Tracy McMillan is a TV writer whose credits include Mad Men and The United States of Tara. Her memoir I Love You and I’m Leaving You Anyway is now available in paperback from Harper Collins/It Books. She lives in Los Angeles with her 13-year-old son.
You want to get married. It’s taken a while to admit it. Saying it out loud — even in your mind — feels kind of desperate, kind of unfeminist, kind of definitely not you, or at least not any you that you recognize. Because you’re hardly like those girls on TLC saying yes to the dress and you would never compete for a man like those poor actress-wannabes on The Bachelor.
You’ve never dreamt of an aqua-blue ring box.
Then, something happened. Another birthday, maybe. A breakup. Your brother’s wedding. His wife-elect asked you to be a bridesmaid, and suddenly there you were, wondering how in hell you came to be 36-years-old, walking down the aisle wearing something halfway decent from J. Crew that you could totally repurpose with a cute pair of boots and a jean jacket. You started to hate the bride — she was so effing happy — and for the first time ever you began to have feelings about the fact that you’re not married. You never really cared that much before. But suddenly (it was so sudden) you found yourself wondering… Deep, deep breath… Why you’re not married.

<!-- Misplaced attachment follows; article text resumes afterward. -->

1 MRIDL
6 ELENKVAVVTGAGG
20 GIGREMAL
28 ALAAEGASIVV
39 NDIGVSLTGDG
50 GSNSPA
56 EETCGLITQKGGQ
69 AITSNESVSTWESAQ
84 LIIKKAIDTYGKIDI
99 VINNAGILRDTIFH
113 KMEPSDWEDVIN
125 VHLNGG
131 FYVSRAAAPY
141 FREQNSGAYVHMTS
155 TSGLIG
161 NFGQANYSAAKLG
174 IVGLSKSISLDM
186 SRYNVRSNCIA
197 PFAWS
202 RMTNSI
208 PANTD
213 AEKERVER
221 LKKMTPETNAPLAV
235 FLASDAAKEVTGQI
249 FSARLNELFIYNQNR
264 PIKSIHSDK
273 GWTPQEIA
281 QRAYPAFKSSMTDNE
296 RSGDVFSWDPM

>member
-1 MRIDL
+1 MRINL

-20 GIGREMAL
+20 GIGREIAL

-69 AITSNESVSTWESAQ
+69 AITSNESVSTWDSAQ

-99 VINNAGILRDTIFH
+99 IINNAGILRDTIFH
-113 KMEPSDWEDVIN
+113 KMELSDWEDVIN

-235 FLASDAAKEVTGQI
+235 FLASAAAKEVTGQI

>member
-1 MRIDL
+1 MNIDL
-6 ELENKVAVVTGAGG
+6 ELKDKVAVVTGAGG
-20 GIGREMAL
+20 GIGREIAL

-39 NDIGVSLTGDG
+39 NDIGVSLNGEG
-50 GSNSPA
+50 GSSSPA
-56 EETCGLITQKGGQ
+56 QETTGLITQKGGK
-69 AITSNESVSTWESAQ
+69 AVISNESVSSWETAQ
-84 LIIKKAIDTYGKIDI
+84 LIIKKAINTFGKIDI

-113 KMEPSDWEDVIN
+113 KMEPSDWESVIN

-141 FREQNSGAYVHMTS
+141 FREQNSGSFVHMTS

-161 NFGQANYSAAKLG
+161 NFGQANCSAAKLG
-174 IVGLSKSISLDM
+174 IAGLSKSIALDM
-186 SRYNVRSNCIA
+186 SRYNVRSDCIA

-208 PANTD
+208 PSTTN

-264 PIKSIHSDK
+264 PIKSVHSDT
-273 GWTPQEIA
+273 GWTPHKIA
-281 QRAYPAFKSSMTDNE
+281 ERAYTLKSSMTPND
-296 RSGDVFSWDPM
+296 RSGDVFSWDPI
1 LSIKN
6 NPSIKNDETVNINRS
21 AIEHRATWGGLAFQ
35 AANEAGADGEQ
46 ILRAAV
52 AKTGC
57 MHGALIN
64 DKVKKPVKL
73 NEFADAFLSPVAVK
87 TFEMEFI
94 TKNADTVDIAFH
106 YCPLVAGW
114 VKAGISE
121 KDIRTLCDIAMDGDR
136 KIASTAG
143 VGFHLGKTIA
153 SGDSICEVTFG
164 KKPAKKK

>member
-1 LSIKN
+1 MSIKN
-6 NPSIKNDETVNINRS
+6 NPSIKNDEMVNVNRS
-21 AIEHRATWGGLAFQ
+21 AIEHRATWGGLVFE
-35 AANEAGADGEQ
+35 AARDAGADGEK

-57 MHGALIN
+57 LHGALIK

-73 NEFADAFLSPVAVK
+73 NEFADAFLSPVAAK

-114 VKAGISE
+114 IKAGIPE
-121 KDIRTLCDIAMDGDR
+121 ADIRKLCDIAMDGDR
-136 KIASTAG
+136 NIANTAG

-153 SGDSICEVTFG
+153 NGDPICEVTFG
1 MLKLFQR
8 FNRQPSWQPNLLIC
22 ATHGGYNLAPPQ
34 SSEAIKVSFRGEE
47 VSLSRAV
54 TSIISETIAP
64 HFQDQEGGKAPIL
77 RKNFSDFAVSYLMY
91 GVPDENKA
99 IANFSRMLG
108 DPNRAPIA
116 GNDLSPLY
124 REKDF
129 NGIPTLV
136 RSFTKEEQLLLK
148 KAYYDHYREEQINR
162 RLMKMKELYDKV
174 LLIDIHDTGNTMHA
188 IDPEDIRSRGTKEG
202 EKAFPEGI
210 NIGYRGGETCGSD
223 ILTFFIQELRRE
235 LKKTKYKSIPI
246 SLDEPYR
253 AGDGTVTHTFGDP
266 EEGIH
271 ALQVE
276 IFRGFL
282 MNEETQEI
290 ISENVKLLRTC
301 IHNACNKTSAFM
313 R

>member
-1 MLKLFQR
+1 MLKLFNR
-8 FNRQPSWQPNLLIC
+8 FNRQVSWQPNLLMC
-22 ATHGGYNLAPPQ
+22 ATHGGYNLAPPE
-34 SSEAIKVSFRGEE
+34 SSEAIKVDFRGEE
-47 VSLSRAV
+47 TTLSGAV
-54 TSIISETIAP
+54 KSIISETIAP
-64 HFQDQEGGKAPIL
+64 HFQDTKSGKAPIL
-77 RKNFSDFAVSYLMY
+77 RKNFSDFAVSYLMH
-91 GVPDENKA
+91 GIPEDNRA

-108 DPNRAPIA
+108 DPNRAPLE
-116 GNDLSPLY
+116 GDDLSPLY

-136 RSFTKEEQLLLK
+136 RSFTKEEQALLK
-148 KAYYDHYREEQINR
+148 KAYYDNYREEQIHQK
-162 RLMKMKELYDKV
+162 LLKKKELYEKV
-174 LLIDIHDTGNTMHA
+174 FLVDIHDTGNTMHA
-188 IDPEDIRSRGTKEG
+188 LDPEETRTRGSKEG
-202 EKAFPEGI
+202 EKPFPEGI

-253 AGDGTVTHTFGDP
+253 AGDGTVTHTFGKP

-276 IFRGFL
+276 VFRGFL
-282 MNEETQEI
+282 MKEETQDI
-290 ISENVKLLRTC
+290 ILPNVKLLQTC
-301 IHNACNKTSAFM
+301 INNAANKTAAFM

Well, I know why.
How? It basically comes down to this: I’ve been married three times. Yes, three. To a very nice MBA at 19; a very nice minister’s son at 32 (and pregnant); and at 40, to a very nice liar and cheater who was just like my dad, if my dad had gone to Harvard instead of doing multiple stints in federal prison.
I was, for some reason, born knowing how to get married. Growing up in foster care is a big part of it. The need for security made me look for very specific traits in the men I dated — traits it turns out lead to marriage a surprisingly high percentage of the time. Without really trying to, I’ve become a sort of jailhouse lawyer of relationships — someone who’s had to do so much work on her own case that I can now help you with yours.